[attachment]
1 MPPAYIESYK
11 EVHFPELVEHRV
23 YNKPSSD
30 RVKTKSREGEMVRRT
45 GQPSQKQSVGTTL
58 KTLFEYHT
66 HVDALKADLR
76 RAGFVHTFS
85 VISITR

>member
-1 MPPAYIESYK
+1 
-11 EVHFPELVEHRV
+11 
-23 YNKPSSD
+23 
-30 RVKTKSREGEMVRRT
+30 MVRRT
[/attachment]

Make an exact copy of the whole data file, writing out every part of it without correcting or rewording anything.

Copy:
1 MPPAYIESYK
11 EVHFPELVEHRV
23 YNKPSSD
30 RVKTKSREGEMVRRT
45 GQPSQKQSVGTTL
58 KTLFEYHT
66 HVDALKADLR
76 RAGFVHTFS
85 VISITR

>member
-1 MPPAYIESYK
+1 
-11 EVHFPELVEHRV
+11 
-23 YNKPSSD
+23 
-30 RVKTKSREGEMVRRT
+30 MVRRT